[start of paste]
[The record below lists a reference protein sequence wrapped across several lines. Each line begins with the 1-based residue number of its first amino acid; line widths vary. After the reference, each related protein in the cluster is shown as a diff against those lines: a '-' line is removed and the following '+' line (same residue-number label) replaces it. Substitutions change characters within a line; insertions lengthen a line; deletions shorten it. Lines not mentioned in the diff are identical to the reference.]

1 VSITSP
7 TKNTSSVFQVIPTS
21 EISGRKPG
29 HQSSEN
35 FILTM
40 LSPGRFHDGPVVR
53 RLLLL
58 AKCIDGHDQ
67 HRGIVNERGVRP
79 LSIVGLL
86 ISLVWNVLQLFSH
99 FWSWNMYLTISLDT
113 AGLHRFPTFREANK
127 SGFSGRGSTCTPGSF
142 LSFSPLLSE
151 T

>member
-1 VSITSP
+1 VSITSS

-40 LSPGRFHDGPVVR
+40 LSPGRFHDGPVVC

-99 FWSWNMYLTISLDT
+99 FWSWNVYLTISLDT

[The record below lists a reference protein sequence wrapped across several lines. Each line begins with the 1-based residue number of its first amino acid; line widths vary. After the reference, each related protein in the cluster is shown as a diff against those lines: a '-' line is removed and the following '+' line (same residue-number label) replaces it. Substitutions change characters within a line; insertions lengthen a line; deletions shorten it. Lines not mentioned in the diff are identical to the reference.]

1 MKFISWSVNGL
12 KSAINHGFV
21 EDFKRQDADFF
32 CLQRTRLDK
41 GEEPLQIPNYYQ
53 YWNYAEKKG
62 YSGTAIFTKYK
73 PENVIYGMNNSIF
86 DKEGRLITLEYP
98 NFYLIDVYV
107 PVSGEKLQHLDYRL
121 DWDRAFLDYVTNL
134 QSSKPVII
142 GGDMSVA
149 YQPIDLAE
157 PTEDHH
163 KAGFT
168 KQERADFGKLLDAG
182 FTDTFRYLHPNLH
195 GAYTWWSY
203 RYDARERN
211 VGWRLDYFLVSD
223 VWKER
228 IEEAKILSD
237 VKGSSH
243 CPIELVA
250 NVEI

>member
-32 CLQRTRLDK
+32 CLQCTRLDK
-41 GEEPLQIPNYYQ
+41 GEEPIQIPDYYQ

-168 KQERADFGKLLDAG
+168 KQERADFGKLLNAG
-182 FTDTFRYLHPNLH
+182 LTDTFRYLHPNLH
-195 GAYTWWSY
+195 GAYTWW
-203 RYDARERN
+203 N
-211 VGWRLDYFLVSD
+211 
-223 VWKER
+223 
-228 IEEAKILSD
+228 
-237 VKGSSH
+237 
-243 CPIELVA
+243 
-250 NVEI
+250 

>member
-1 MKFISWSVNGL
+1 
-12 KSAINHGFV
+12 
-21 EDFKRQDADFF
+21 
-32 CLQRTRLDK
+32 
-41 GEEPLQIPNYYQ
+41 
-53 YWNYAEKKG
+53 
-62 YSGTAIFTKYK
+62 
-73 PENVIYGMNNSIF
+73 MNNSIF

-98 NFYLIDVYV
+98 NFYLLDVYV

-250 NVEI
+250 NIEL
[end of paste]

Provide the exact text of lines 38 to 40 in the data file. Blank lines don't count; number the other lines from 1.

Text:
134 QSSKPVII
142 GGDMSVA
149 YQPIDLAE